Climate discussion has not been about “socio-economic transformation,” but about “technology and scientific theories.” But the main problem is “economic interests in one way or another affected by the environmental agenda.” Political and corporate representatives of the ruling class hope to use climate policy to promote economic growth “without sacrificing the fundamental principles of neoliberalism,” in particular “without changing the balance of power between labor and capital.” The corporate environmental agenda “presupposes sacrifice on the part of the working classes for the sake of preserving the efficiency of capital.”

Can this work? Not necessarily. Kagarlitsky believes we are going to face “a period of turmoil.” The problem for the elites is that “their policies are inconsistent with reality.” They are inconsistent with the objective process which is taking place in the nature of the planet.

As an alternative, Kagarlitsky calls for “eco socialist and democratic planning.” This is not to advocate “a Stalinist kind of centralized bureaucratic planning and autocratic political regime.” But “environmental activities should be combined with economic development and social development.” He cites the large and successful Russian reforestation program of the 1920s and 1930s as an example. “There was a serious effort to do things in a complex way to combine social, economic, and financial elements within one particular effort to achieve particular goals.” (This may also call to mind the reforestation program of the US New Deal in the Great Depression – and the proposals of today’s Green New Deal.)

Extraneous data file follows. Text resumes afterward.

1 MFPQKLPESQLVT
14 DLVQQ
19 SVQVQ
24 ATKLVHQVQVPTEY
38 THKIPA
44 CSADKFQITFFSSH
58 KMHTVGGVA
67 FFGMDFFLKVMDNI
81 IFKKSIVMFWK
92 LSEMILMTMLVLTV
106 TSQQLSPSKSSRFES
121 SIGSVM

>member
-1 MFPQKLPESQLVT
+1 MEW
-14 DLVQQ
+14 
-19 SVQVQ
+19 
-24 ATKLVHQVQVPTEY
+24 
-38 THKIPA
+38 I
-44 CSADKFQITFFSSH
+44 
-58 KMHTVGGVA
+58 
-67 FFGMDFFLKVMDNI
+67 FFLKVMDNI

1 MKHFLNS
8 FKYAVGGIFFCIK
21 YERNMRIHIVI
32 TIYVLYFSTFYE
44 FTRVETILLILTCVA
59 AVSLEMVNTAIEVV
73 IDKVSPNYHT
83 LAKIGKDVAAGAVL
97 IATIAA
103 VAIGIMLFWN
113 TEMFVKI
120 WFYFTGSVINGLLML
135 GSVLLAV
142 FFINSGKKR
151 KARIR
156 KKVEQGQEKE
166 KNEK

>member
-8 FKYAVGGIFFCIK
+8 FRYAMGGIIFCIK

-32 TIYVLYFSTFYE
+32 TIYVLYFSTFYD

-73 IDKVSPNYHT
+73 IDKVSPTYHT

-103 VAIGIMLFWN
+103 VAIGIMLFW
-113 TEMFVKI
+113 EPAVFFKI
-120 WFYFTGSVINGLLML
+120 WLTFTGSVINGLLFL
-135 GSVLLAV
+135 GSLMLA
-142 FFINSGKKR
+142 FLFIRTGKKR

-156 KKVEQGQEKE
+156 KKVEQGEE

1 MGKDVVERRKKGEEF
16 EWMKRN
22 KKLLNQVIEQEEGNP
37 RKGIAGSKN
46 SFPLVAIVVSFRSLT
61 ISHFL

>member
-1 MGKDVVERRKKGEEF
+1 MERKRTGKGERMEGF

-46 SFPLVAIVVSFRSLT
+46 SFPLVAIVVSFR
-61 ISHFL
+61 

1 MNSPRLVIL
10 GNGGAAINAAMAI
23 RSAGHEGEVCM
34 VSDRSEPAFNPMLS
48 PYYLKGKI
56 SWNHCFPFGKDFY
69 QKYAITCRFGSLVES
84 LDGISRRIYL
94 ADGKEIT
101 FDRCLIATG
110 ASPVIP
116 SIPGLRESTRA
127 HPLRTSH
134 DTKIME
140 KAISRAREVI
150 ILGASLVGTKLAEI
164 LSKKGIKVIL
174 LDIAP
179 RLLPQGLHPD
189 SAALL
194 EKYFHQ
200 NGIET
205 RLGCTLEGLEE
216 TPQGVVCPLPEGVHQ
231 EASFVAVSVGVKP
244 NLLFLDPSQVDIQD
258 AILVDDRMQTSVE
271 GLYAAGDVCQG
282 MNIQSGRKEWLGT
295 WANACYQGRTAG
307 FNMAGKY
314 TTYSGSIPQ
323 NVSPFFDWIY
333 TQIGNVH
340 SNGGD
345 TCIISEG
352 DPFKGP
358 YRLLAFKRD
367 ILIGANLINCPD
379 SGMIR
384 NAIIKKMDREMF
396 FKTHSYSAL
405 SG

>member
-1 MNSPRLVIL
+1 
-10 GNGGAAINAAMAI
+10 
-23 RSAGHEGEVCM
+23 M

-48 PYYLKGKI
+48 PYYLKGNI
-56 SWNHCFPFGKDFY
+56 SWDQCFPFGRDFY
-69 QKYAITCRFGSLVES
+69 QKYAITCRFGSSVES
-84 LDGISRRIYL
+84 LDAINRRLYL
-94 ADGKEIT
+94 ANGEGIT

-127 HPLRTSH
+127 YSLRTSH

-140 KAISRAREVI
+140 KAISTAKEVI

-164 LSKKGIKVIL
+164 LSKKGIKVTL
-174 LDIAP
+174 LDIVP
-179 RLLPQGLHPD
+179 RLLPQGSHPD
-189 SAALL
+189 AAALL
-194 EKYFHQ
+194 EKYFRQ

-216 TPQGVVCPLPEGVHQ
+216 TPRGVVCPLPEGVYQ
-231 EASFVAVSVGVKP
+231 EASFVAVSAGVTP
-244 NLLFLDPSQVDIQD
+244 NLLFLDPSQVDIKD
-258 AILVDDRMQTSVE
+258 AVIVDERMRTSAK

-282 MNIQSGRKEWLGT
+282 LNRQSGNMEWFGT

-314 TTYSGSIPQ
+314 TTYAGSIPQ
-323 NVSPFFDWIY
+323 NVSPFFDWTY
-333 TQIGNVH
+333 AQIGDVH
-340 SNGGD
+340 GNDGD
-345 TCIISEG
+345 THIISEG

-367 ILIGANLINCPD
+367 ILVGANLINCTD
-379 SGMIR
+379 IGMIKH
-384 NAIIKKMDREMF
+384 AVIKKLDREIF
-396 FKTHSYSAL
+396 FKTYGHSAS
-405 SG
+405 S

How could this be accomplished today?

There are plenty of resources available. These resources are just in the wrong hands. These resources are in the hands of people who want things to stay exactly as they are now. So there must be some kind of global effort to expropriate the global oligarchy and to establish global environmental planning combined with social development.

Kagarlitsky calls for environmentalist social movements “to undertake a profound reorientation and connect with labor movements in the Global North and the Global South.” Ultimately, “this means building new internationalist movements.”[6]

Kagarlitsky was arrested for speaking truth to power – and, even more threateningly, speaking truth to the powerless. The international campaign to free Boris Kagarlitsky can be a vehicle for building those new internationalist movements.

To sign a petition demanding freedom for Boris Kagarlitsky:


[1] Boris Kagarlitsky, “My Peace Plan,” Portside, June 30, 2023.

[2] Jeremy Brecher and Tim Costello, Global Village or Global Pillage (Boston: South End Press, 1994), pp. 130-131.

[3] Robert Lyle, “Russia: IMF Strategy Failed,” Radio Free Europe, September 9, 1998.

[4] Boris Kagarlitsky, “My Peace Plan,” Portside, Ibid.

[5] Boris Kagarlitsky interview, “Russia, Climate Crisis, and the War in Ukraine,” and Boris Kagarlitsky,  “Internationalist Movements? Climate Crisis, Working Class, the Means Of Production,” Le Club, January 26, 2023.

[6] Internationalist Movements? Climate Crisis, Working Class, The Means Of Production, Ibid.